Marty Grosz is 85 on Saturday February 28.
As well as being a superb rhythm and chordal guitarist is the tradition of Karl Kress and Dick McDonough, Marty is also an engaging vocalist, a raconteur of Olympian stature, a writer, graphic artist (he is son of George after all) and social commentator … in fact a true renaissance man.
Here he is, a few years ago, playing his ‘Horace Gerlach medley’ with characteristic opening remarks:
And here, from the sleeve notes to his 2000 Jazzology album Left To His Own Devices, is his philosophy of jazz:
“PUT JAZZ BACK INTO THE SALOONS”
Forty years ago I had [a] card printed that bore the legend “Put Jazz Back into the Saloons.” If I were left to my own devices, that is exactly what I would do.
When I got into jazz, during the late Pleistocene era, besides embracing the music, I embraced its anti-establishment climate. I was fond of small improvising groups who played hot music unencumbered by the reams of music manuscript that suffocated individuality in large orchestras. Jamming in some low joint far from the pompous, santitized, pious atmosphere of the concert hall enthralled me.
Nowadays when I tread the boards, I often tread upon the planks of exactly those pristine concert stages – stages intended for the performance of a Schubert Lied or a Stravinsky wind octet. But I’ve never quite acclimatised myself to performing for concert-goers stacked neatly like eggs in their cartons. We hot musicians strut and sweat, toot and bang, scrape and strum; and now and then a fan will register involvement by tapping his or her toe ever so discreetly. Most jazz audiences could be whisked away and plunked down in the midst of a Sunday service at the first Episcopal Church of Greenwich, Connecticut without incurring so much as a raised eyebrow.
Nay, Nay, give me the gin mill of yesteryear, that murky shoe box from whose floors and walls oozed a miasma of tobacco fumes, whiskey breath, stale-beer vapors, the aroma of Tangee Lipstick and Sen-Sen breath pastilles, the scent of Lucky Tiger hair pomade, the odors of show polish, roach paste and toilet disinfectant.
A mahogany bar near the front door was manned by a whey-faced “mixologist” with the sour countenance of one who has heard every joke and clever saying and knows that he is going to hear them again and again until the day the D.T.’s get him and he is carted off.
Flanking the bar like bookends sat two female soldiers of fortune, no longer in the first bloom of youth, perhaps, but not yet inclined towards domestication. Perched insouciantly on leatherette bar stools in ways designed to call attention to their skimpy skirts, mesh stockings and stiletto heels, they cradled long-stemmed glasses filled with a green liqueur and ice cubes that tinkled like little bells. Each wore her version of what columnists used to call a “come-hither look”, cool, sloe-eyed glances that assumed an inner glow at the sight of a big butter-and-egg man unfolding a ten dollar bill or something larger.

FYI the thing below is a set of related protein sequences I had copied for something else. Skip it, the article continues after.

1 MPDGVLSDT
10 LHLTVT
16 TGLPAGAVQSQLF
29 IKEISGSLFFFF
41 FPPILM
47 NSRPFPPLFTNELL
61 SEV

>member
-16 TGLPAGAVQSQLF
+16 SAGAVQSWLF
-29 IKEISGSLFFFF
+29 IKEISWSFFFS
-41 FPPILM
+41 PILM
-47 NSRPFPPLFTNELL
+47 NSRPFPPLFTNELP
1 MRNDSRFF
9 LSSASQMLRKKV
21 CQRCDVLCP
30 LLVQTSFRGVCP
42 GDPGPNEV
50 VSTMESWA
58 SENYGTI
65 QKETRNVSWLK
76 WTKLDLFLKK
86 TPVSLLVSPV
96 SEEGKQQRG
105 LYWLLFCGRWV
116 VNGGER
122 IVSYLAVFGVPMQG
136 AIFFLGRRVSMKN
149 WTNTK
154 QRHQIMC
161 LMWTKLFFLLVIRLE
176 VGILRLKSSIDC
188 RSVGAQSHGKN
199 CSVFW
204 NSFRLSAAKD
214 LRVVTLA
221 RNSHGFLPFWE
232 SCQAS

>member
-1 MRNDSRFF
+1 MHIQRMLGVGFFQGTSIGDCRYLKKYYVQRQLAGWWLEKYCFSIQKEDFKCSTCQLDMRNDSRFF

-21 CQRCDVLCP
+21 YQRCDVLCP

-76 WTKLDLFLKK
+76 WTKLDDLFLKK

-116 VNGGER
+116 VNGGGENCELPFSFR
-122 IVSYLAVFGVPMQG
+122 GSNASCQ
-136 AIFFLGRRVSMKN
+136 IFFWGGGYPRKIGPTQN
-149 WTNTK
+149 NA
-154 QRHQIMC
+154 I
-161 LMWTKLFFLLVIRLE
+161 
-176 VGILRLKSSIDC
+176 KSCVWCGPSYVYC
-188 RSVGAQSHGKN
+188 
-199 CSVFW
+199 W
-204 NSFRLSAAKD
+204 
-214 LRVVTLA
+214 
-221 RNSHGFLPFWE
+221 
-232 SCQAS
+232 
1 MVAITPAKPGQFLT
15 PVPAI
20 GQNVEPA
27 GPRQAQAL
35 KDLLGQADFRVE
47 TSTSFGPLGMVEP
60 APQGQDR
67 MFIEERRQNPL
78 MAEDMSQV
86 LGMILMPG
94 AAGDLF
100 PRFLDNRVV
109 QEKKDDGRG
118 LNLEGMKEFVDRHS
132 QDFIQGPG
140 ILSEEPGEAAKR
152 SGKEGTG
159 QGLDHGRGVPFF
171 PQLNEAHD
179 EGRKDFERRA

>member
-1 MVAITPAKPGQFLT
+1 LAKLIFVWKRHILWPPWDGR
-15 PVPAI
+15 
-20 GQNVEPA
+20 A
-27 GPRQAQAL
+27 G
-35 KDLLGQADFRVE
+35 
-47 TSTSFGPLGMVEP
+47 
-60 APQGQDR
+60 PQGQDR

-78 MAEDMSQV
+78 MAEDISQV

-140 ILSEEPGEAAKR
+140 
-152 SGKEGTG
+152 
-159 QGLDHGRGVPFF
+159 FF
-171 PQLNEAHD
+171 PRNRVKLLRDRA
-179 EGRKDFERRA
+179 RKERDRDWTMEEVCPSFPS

At the opposite end of this long dark space stood a bandstand the size of a ouija board. Six or seven or eight musicians plus a drums set, a string bass, and an upright piano fit on the stand like interlocking pieces of a Rubik’s Cube. If a saxophonist on the far left reached into his pocket for a match and inadvertently bumped the drummer, he could cause a chain reaction. The drummer would lean into the bass player, whose bow then prods the piano player’s back just as the latter is raising a tumbler to his lips, causing him to dribble whiskey onto the keyboard. The pianist unleashed a string of oaths and foul imprecations, which are perceived as offensive by a female customer in a tiny pill-box hat, causing her escort to rise off his chair and to castigate the pianist for his improper language, whereupon the pianist challenges the gentleman to “try and do something about it.” This prompts the gentleman to remove his jacket as a foretoken of fisticuffs. Raised voices result in the arrival on the scene of a waiter who doubles as a bouncer and who deftly defuses the conflict by pushing the irate gentleman into his seat while cooing the calming words, “Shut up and sit down.” The orchestra, as is its wont in times of audience unrest, combs its repertoire for a properly soothing selection and settles on ‘Tiger Rag’ or ‘Crazy Rhythm’.
When the rhythm moved them, which was just about anytime the band started up, twenty to thirty dancers jostled, elbowed, and kickedone another, alternately glued together like limpets, or tossing each other about like boomerangs, all on a dance floor intended for ten persons. Laughing, hugging, groping, banging into tables, sending glasses to the floor, they tried to dodge the trombonist’s slide which projected over the edge of the bandstand.
How this frenzied stew of foul air, roistering patrons, long hours and low wages combined to produce beautiful music is not as difficult to explain as one may think. Musicians had a full evening till two or three in the morning, six nights a week, to lock into a groove – something that’s almost impossible to accomplish in the two brief halves of a concert format. Players knew each others’ strengths and weaknesses and could compliment each one another’s styles. Dancers were crucial in that they had a way of encouraging a musician to concentrate on the pulse of the music, causing him to think more of “swinging” and less of showing off with empty technical gestures and cheesy visual tricks. “Swing” was the catchword. Trash all those glib announcements: “Swing Fast”, “Swing Slow”: just Swing.
So how, you may ask, in view of the fact that hot music dives have died and gone to their reward, do I cope? I just pop a time-warp pill, and then, in my mind I’m back in The Peek-A-Boo Lounge, The Tropics, The Bar-O-Music, The Gaslight Club, The Blackstone Hotel, The Old Town Gate, imagining the guys on this CD are with me.